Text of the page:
Residential fires are dangerous and costly disasters that can strike any home. The National Fire Protection Association (NFPA) reports that 365,000 home fires broke out in 2012, resulting in 5.7 billion dollars in property damage. Though residential fires are unpredictable, advanced planning can help keep your home and family safe. This article overviews some must-have products to have in your home in the event of a fire.

Smoke Detectors

If a fire is present, occupants need to be notified immediately so that they can take action. According to the NFPA, three out of five home fires resulting in death took place in homes without a working smoke alarm. When purchasing a smoke alarm, you’ll have several important decisions to make, including what kind to buy and how many to install.

Smoke detectors come in three basic types:

  • Photoelectric – more responsive to smoldering fires
  • Ionization – more responsive to flaming fires
  • Dual-sensor – combines features of ionization and photoelectric smoke detectors

Most fire safety organizations recommend having at least one of each alarm type or using dual-sensor alarms. Always follow manufacturer recommendations when installing smoke detectors; however, the following are some common do’s and don’ts:

    Do install smoke detectors on every floor of the house, including the basement.

  • Do place smoke detectors near bedroom doors so that occupants will hear the alarm if a fire breaks out in their sleep.

  • Do install smoke detectors high on walls or the ceiling so that they will sense rising smoke.

  • Don’t place smoke detectors directly inside kitchens or bathrooms, which can trigger false alarms.

  • Don’t install smoke detectors on exterior walls or ceilings beneath an attic. The temperature differences in these areas can prevent an alarm from triggering.

  • Don’t place smoke detectors within three feet of air registers.

Once installed, smoke alarms should be tested monthly. Most smoke detectors are powered by nine-volt batteries that should be replaced annually. Once your smoke detector is ten years old, replace it—even if it appears to be in working condition. Long-life smoke detectors have a built-in lithium battery that lasts approximately ten years. When the battery has reached the end of its life, the entire system will need to be replaced. To caution against a malfunctioning battery, some smoke alarms are designed to be hardwired directly into your home’s electricity, but be sure to have these installed by a qualified electrician.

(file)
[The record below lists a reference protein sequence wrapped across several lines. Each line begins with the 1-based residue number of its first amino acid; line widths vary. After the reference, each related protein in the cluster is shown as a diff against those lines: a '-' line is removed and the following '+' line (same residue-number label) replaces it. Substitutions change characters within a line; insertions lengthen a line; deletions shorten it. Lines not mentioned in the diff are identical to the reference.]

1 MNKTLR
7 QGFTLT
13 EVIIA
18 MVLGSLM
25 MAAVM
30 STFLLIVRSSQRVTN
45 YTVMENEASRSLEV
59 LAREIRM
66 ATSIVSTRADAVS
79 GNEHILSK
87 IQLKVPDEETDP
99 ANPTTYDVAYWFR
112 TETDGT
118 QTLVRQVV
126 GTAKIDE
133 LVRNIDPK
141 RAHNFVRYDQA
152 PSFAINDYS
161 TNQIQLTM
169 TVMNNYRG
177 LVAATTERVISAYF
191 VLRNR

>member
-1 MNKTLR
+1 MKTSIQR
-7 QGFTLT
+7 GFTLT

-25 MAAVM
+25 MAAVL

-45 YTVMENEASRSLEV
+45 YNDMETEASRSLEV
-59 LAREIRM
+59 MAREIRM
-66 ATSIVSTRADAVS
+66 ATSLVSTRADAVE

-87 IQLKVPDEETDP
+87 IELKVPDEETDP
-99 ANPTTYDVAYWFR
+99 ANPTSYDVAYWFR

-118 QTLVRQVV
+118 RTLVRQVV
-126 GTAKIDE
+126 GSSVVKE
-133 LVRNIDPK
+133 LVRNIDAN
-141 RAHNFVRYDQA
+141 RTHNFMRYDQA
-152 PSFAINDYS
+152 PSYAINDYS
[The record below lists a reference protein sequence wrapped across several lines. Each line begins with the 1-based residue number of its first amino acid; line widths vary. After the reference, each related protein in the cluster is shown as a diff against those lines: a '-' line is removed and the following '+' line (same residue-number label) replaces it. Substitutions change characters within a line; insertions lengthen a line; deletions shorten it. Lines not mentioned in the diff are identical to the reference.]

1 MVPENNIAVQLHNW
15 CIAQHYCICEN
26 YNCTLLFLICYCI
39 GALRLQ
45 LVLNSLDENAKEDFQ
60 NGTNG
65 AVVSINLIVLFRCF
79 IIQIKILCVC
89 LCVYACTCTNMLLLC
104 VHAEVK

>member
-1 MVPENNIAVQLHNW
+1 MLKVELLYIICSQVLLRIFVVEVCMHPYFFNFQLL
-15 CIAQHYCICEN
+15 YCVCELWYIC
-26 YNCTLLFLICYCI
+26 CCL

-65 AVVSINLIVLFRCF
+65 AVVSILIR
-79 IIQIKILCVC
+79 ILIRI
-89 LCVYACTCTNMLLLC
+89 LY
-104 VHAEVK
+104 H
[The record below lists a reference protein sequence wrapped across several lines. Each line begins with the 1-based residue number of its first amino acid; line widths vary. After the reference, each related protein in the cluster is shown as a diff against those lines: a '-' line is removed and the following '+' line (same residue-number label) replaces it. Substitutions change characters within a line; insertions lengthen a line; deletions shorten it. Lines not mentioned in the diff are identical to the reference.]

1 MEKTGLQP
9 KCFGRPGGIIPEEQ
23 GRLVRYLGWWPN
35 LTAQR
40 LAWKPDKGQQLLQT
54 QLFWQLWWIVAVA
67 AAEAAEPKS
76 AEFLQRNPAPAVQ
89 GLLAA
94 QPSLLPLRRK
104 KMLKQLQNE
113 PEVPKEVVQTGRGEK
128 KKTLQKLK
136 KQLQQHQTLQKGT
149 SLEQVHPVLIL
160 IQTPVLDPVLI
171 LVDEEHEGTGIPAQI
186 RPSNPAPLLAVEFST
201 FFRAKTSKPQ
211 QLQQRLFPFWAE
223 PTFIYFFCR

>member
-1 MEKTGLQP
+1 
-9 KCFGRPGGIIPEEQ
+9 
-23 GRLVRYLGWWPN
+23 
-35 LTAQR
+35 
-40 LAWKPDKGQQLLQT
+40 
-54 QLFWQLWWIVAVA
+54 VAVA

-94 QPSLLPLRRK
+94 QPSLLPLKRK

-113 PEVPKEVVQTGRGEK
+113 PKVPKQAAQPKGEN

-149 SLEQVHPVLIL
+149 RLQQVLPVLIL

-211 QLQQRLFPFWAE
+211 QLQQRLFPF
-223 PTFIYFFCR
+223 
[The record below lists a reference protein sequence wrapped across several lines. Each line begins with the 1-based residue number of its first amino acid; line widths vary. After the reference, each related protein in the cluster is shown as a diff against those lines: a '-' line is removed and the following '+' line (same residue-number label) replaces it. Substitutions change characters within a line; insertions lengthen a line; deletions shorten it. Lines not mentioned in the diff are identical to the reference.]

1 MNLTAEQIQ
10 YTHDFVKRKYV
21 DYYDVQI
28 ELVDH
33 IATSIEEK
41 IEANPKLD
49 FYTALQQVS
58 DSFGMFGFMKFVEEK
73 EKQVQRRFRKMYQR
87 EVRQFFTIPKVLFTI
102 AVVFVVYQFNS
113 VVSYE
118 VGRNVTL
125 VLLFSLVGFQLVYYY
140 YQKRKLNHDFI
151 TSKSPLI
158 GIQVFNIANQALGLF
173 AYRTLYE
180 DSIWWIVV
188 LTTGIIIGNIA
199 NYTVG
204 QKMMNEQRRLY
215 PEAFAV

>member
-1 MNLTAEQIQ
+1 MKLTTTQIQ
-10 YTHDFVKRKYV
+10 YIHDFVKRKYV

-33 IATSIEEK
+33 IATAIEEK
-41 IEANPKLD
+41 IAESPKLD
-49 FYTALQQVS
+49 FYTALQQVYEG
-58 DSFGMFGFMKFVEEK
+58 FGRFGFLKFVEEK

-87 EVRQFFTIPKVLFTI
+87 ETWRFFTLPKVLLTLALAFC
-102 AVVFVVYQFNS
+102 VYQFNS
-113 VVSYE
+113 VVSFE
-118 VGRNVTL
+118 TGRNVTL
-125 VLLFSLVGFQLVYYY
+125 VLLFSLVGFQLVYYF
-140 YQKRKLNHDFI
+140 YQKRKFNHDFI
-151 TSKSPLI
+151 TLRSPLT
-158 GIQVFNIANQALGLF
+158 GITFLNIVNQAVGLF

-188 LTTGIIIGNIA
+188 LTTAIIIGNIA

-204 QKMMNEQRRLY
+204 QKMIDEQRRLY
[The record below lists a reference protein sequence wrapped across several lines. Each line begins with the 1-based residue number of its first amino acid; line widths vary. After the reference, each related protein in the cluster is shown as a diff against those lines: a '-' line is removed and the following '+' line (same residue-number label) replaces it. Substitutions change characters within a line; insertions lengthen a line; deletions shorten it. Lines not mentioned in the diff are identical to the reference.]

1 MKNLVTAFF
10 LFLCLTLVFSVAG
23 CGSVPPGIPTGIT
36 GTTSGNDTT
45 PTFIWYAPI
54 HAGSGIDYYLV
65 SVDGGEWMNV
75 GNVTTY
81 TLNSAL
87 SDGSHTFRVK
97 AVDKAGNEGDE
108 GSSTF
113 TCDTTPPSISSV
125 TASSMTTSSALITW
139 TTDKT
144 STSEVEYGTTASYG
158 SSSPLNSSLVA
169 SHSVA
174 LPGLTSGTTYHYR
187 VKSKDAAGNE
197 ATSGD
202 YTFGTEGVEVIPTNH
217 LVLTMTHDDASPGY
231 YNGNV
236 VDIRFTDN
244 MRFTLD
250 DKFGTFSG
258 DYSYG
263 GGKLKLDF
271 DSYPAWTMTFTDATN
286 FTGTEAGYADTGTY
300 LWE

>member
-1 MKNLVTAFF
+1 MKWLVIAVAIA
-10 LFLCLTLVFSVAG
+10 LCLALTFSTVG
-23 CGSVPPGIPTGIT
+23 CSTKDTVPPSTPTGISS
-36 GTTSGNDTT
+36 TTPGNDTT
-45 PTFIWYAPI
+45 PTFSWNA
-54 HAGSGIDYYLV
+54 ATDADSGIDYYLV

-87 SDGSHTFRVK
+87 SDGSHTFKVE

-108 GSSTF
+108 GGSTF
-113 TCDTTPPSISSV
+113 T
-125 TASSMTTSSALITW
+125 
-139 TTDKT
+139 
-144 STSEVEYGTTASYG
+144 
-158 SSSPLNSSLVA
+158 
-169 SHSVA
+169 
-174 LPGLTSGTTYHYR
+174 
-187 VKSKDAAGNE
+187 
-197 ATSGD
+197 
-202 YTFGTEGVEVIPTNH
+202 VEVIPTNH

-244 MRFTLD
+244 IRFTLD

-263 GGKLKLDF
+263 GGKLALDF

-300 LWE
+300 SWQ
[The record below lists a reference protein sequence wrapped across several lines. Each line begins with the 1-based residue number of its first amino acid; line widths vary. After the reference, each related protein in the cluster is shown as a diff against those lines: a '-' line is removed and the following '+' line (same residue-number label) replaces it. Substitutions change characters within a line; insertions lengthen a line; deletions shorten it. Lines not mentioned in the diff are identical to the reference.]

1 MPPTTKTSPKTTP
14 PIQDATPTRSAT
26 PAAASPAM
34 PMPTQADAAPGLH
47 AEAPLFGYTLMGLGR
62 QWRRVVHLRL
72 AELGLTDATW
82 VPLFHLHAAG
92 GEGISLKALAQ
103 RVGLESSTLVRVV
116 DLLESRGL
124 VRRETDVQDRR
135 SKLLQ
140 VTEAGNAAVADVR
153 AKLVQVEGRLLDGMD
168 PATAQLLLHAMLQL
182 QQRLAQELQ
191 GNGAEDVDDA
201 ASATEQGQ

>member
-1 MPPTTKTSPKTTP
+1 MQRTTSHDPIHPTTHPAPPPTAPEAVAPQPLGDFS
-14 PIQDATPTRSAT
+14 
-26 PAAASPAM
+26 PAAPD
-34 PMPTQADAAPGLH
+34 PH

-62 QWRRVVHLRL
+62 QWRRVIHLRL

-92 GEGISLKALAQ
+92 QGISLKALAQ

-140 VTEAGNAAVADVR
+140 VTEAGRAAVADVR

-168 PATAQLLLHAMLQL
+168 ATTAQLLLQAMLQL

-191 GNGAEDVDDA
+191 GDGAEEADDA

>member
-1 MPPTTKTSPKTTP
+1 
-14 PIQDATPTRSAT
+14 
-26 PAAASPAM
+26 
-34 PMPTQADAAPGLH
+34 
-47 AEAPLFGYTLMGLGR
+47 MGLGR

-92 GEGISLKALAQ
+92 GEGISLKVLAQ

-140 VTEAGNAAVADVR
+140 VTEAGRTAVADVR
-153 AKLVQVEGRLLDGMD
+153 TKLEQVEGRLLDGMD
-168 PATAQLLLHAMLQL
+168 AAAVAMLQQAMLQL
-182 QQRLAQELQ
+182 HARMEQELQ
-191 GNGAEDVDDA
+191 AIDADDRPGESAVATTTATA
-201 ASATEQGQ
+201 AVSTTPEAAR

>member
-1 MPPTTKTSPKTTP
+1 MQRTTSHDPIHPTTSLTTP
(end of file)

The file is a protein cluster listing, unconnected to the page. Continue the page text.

Home Security Systems

Security system companies can hardwire smoke detectors directly to your control panel. With 24-hour monitoring, a security system company can receive the signal that a fire is present in your home and immediately dispatch the fire department. Cutting down on the time it takes for the fire department to arrive can potentially save money and lives.

Fire Extinguishers

Best used immediately on small fires, fire extinguishers can help mitigate damage and keep it from spreading. Once a fire has escalated, evacuate your home and call the fire department immediately. A trained firefighter can better handle large-scale fires. For more information on when it’s safe and appropriate to use a fire extinguisher, visit the US Fire Administration’s information page on fire extinguishers.

While there are five different classes of fire extinguishers for use on different types of fires, many household extinguishers are combination A:B:C, which cover the following:

  • Class A – ordinary combustibles, such as wood, paper, and cloth

  • Class B – flammable liquids, such as gasoline, grease, and oil-based paint

  • Class C – electrical equipment, such as fuse boxes, appliances, and wiring

Check manufacturer recommendations for care of your fire extinguisher. For example, it’s recommended to shake dry chemical extinguishers once a month in order to prevent settling and packing.

Residential Sprinklers

Typically found in larger commercial buildings, fire sprinklers can also be installed in residential dwellings. The US Fire Administration estimates that residential fire sprinklers cost $1.50 per square foot to install in new homes and $2.50 to $5.00 to install in older homes. The cost to install in older homes can vary significantly depending on how difficult it will be to run pipes. With residential fire sprinklers, you don’t have to worry about flood damage in your home should the system activate itself during a fire. These sprinklers are designed only to activate near the source of the fire, and they release water at a lower rate than commercial sprinklers.

Escape Ladders

Any fire evacuation plan should include multiple ways of exiting a home in the event of a fire. In a multi-story home, fire ladders allow occupants to escape safely if other exits are blocked. When practicing your home evacuation plan, be sure to evacuate through the primary exit as well as down an escape ladder. You’ll want to know how to quickly and efficiently use your escape ladder before it’s ever needed.

While no home is every truly safe from the threat of a fire, having certain systems in place can minimize the damage that a fire can rapidly cause. From detection to evacuation, be sure to protect your home and family by taking the necessary precautions.

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Sources: Centers for Disease Control and Prevention (CDC); National Fire Protection Association (NFPA); US Fire Administration.

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